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02/23/15   |   By

Broken Heart Syndrome Leads to Increased Risk of Cardiovascular/Other Illnesses | DC Metro Area Medical Malpractice Law Blog

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The physical pain you feel after the loss of a loved one is real. Studies conducted in the UK indicate the first 30 days of grief bring immediate increased risk for heart attack and stroke. The body’s response to loss starts psychologically and impacts physical responses. Over a period of time, this can lead to adverse health outcomes.

Evidence of “broken heart syndrome” provides insight into how to cope after loss. Research shows that maintaining health during that first critical month after a loss significantly decreases the risk of death. Consider these shocking statistics from a UK study of 30,000 broken hearted individuals ranging in age from 60-89, when compared to those who had not experienced the recent loss of a partner:

  • The risk of heart attack or stroke doubles in the first month after a partner’s death.
  • The risk of blood clots found in the lungs is 2.5% greater.
  • Older adults face a 25% increase in the risk of death stemming from grief within the first year of loss.
  • After a year, the evidence suggests that increased risk of death starts to decline.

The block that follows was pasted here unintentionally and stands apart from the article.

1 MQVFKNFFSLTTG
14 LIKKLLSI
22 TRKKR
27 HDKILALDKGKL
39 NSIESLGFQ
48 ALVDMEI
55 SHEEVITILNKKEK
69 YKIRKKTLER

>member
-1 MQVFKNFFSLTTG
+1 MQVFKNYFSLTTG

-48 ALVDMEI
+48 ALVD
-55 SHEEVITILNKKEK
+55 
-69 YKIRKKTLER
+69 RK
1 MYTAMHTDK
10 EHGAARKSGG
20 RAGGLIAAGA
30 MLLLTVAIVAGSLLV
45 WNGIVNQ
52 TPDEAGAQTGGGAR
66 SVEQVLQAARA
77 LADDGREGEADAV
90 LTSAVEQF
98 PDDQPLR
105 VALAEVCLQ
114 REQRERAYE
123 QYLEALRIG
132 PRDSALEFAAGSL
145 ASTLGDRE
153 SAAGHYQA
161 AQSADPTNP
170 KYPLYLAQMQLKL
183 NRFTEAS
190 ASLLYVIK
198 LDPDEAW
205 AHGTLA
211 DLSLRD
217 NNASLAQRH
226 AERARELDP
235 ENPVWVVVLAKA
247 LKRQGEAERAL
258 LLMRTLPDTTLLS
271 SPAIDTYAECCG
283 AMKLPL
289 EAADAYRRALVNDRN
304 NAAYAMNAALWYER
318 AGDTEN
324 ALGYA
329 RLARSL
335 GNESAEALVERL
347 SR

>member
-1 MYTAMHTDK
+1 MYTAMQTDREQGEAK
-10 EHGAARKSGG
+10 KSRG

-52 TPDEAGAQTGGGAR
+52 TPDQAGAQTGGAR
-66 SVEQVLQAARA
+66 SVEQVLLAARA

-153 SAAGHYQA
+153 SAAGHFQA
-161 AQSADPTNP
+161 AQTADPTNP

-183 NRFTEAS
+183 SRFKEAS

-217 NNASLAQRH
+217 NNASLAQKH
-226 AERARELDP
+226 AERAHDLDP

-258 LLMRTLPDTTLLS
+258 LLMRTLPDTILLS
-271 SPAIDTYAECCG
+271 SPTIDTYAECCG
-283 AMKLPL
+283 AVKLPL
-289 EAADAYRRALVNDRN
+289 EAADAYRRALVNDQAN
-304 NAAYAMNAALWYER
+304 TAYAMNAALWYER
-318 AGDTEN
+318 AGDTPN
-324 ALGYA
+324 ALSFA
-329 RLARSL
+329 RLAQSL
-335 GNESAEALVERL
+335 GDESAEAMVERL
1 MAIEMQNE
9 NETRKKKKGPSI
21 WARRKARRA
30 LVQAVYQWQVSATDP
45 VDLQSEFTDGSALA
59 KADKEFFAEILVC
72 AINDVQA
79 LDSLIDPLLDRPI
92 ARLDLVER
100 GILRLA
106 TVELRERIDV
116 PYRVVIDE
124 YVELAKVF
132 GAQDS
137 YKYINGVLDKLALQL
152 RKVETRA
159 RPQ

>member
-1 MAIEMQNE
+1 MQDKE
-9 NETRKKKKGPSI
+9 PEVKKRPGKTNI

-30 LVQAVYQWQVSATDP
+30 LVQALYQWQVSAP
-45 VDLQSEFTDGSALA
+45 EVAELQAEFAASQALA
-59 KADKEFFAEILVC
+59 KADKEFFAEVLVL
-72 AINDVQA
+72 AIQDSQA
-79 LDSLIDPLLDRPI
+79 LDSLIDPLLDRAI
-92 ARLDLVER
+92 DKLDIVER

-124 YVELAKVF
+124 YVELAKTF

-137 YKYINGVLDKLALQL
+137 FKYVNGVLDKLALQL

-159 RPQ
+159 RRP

Protect yourself and your loved ones with these tips:

Encourage Stress Relief

Take advantage of loss support groups, yoga, meditation, and other stress relief exercises. These focused activities directly decrease the effect of stress on the body, thereby reducing the chance of cardiovascular events.

Take Cardiovascular Support Medicines and Improve Your Diet

Aspirin or cholesterol reducing prescriptions may be able to support the body’s blood flow. Reducing consumption of sugar, refined carbohydrates and rancid vegetable oils may also provide some modicum of protection against inflammation and CVD risk. Ask friends and family to help you remember to take your medicines regularly.

Seek Advice From a Health Care Provider

Everyone handles grief differently. Don’t be afraid to ask your physician about additional support methods. You or a loved one may need further medical care or emotional support to cope.

Regan Zambri Long
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